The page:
London for me has always been about Big Ben, London Eye, London Bridge, Trafalgar Square, et al. This was till I moved to the city in 09/2011, as a student. My first night was at a cousin’s accommodation on Old Street. Dodgy, was the first word that popped into my head as we approached this area. As soon as we reached her accommodation, I scurried up to the safety of three walls and a door with a lock. With concern for my my cousin, I fell asleep thanking my stars that I would be moving out soon.
The next night, bored trying to fight off my jet-lag, le cousin offered to show me around Old Street. Oh goody. With nothing better to do, I picked my lazy bum off the bed, dragged my legs into my stockings’ warm, deep tubes, strangled my throat with a shawl, strapped a padlock on my purse, and warily stepped outside. We decided to walk towards the pubs and restaurants. “That’s where all the excitement happens,” she said to me. Exciting.
And then there was graffiti. Usually graffiti makes me think rebels – the interesting ones. Maybe not the most correct thought, but in my defense, this was how this art came into existence in the first place. I think of their emotions and I think about what triggers them. There has to be a story behind these graphics. If only I could read these ingenious paint splashes.
Each wall had a different artist’s expression on it – laboriously sprayed from one end to another. Doors that came in the way of the artist, were made interesting with emotive graphics. Seems like the door owners were thankful for the exaggerated paint jobs, as none of them were dulled down with straight colours again.
Right then I mentally clicked on “like” Old Street.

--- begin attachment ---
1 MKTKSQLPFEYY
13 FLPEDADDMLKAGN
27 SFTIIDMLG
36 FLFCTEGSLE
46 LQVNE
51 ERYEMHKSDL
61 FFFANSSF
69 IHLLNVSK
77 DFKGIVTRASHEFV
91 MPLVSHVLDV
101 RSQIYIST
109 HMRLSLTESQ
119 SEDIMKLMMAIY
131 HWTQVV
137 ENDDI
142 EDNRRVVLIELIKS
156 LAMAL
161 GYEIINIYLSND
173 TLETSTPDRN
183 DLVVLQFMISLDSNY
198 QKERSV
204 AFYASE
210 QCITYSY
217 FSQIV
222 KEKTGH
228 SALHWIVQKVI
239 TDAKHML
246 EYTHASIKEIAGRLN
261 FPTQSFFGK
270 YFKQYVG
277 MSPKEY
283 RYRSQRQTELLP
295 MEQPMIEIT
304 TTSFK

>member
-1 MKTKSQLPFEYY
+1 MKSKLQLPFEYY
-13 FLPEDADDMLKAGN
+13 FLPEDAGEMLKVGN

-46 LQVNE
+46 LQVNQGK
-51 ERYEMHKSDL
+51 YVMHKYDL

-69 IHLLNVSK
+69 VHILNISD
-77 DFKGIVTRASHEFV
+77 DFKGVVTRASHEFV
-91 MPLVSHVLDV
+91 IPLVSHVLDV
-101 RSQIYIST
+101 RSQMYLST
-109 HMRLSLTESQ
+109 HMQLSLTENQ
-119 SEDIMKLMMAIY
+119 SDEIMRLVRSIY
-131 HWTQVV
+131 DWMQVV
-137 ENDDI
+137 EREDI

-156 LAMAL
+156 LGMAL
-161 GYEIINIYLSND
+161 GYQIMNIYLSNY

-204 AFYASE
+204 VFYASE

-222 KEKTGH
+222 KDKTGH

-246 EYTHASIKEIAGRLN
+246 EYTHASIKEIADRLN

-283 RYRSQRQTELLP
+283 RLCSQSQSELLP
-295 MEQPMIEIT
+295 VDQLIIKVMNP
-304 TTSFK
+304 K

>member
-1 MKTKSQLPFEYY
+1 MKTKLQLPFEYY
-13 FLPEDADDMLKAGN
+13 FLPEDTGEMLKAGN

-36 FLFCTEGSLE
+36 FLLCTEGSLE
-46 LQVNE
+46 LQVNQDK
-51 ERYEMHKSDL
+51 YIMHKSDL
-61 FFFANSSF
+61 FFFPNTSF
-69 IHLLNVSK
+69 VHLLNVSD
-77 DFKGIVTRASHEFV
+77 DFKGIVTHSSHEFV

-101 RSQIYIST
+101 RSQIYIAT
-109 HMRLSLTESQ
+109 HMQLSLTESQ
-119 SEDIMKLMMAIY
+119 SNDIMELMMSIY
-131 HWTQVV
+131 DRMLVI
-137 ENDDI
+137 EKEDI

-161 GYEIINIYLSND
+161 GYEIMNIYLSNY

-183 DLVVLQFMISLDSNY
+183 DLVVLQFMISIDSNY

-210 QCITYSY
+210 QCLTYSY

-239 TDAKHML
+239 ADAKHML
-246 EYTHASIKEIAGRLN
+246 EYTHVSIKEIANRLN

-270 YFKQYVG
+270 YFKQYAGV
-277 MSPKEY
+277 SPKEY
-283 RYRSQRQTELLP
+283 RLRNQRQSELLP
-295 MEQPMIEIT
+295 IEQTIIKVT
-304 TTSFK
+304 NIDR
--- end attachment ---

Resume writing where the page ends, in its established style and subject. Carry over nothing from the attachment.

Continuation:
It is not just the graffiti that had me appreciate this part of London. Old Street is vibrant, animated, pulsating. As I walked into the party that spilled out of pubs, Black Eyed Peas’ ‘Tonight’s Gonna Be a Good Night’ played on loop in my head.
Drunks quaked their vocal chords that was so much more in sync than Beiber’s. Skateboarders zipped through the staggering crowd, burst threw smoke clouds and skipped over vomit – all so naturally. People experimented with their wardrobe that made them look like fascinating beings with an edge. If only I had my native-american feather hat with me, I’d have something to show for too.
The street is charming – even with the gangsta looking ruffians throwing an I-own-you look at just about anybody. They had this in-explainable thing about them – I want to say aura, but that doesn’t fit.
If you have any intentions of TGIF, you can really show it on Old Street. I guarantee you, you will fit right in with the pompous rich, rough contented-souls, average working class corporate rats, friendly homeless, threatening bouncers, homely Thai restaurants, fine dining dim rooms, kebab shops, off-license stores, expensive funky boutiques, quaint bookstores, simple card shops – like a continuum of luminosity.
Did I mention how much I like Old Street?